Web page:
The right way to be wrong

Sam Mendes directed American Beauty in 1999. While he’d been phenomenally successful as a London theatre director, this was his first film. He’d been personally hired by Stephen Spielberg to make the film for the DreamWorks studio and had been given complete control over its budget, casting and creative vision. He’d also insisted on and been given a full two weeks of rehearsals with the actors. So when they got to day one of shooting, expectations were running high.

Confidence was definitely not an issue for Mendes. He’d directed Dame Judi Dench (in The Cherry Orchard) aged 24, Nicole Kidman in the hit production of David Hare’s The Blue Room and created two classic Shakespeare productions in London. But even so, he’d never directed a film before and this was a big Hollywood movie with a cast of stars, a lot of eyes on him and a shitload of pressure to deliver. So when the first day didn’t go well, he started to have doubts about his approach. On day two he wasn’t happy with anything he’d shot and by day three he was really concerned about the project. Nothing felt right and he sensed the actors losing faith. Mendes has described the work he did on those three days as “crap” and “disastrous”. He said: “It was badly shot, my fault, badly composed, my fault, bad costumes, my fault. And everybody was doing what I was asking. It was all my fault. There were more than a couple of sleepless nights when I thought, ‘Just help me out here.'”

When I mentally put myself in his shoes at this point, the options that come to mind are (1) tough it out, push on through and get the film made as best you can, (2) talk to a trusted friend for some support and an opinion or (3) reach out to Spielberg for advice. But Mendes did none of these things. After much soul-searching, on the evening of the third day of shooting, he spoke to DreamWorks to say, “This is not what I wanted it to be.” He told them that everything he’d shot so far was wrong and that he wanted to scrap it all and start again from scratch. This would clearly have a significant impact on the schedule and budget, not to mention the actors’ and studio’s perceptions of him. But he persuaded the studio that while everything he’d done so far was unusable, he now knew exactly what he needed to do.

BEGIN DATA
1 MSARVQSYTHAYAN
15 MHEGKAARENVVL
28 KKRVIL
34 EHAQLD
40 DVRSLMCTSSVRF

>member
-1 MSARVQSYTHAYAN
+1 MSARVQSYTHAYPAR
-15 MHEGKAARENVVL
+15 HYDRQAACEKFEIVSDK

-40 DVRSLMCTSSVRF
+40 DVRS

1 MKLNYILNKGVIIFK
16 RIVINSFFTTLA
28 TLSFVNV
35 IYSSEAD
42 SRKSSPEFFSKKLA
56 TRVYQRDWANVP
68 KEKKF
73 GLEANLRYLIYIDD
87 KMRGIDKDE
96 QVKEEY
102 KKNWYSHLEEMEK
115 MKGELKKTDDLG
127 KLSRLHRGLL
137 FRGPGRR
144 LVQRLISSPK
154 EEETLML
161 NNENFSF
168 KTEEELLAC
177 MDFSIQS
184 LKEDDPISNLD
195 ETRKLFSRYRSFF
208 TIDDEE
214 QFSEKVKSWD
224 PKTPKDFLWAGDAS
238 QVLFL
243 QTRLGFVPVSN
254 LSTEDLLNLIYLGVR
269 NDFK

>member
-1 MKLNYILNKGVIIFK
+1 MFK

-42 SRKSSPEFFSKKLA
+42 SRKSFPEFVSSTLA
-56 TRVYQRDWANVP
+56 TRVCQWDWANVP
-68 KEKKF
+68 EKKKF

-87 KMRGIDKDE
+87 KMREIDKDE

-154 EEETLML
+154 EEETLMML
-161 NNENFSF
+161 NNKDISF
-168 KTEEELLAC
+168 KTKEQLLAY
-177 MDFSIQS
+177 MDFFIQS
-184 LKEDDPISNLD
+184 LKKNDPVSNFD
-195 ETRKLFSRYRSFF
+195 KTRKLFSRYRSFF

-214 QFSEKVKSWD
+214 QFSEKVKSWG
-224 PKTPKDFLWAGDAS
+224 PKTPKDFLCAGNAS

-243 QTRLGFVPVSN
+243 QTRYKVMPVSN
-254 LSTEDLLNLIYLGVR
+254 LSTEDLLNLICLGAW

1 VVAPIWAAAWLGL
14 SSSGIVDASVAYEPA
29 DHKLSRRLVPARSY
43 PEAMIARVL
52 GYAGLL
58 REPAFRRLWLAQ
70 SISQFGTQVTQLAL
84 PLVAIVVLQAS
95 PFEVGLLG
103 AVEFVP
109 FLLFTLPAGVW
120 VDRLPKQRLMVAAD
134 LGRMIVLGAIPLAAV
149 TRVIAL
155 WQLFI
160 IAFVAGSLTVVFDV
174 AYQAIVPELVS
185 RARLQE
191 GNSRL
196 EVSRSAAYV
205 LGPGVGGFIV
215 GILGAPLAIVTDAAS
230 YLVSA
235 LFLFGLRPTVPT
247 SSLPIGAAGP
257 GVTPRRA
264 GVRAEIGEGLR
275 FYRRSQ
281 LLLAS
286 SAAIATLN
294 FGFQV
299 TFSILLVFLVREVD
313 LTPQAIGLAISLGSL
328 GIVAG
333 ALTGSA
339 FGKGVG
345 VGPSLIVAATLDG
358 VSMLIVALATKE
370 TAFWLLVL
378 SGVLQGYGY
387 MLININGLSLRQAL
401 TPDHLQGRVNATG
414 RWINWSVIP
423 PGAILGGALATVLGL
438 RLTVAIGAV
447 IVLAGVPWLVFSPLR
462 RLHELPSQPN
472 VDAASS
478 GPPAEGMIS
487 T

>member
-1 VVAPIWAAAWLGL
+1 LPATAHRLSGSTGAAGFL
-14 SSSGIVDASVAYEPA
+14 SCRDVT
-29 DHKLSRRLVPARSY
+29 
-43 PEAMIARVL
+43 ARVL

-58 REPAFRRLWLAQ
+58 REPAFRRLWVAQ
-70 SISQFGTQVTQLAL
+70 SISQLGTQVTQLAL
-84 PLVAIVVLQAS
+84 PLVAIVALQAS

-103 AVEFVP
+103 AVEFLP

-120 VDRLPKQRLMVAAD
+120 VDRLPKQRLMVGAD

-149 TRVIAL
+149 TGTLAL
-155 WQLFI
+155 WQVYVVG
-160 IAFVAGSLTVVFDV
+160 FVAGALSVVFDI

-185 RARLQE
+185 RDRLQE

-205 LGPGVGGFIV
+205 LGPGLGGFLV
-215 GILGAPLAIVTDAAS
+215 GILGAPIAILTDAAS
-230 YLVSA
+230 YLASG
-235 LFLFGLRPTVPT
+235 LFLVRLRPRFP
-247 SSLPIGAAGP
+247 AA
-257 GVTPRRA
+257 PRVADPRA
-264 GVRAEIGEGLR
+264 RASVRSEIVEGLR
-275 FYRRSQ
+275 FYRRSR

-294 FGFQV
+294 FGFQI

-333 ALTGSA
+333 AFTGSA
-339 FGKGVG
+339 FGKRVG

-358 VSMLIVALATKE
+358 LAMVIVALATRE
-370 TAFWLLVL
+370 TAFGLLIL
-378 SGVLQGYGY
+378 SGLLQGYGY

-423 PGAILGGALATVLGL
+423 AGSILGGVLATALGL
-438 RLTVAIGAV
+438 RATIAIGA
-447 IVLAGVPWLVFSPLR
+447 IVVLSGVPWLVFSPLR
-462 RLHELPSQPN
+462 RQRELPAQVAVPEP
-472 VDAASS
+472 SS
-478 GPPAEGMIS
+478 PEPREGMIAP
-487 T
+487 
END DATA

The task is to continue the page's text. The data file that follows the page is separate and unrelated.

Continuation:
While they were taken aback by this turn of events, DreamWorks backed Mendes and allowed him to start again. He did so and made one of the best films of the decade, a movie that picked up five Oscars including Best Picture, Best Director and Best Actor. Setting aside the brilliance of the film he ultimately made, for me, his decision to start again is inspiring. I doubt most people (including myself) would have had the balls and boldness to have made that call, for fear of being seen as weak or indecisive. But in retrospect, I see it demonstrates phenomenal strength of will and self belief. Carrying on down the wrong track out of fear and insecurity would have led to a bad film and probably the end of Mendes’ career as a film director. It would have been the wrong way to be wrong. Having the guts to admit he’d stuffed up, taking it on the chin and acting quickly and decisively to get things back on track led to creative gold. It was the right way to be wrong.


About antmelder
Executive Creative Director at Host/Havas Sydney; passionate vegetarian; lover of books, boxing and Bruce Springsteen.

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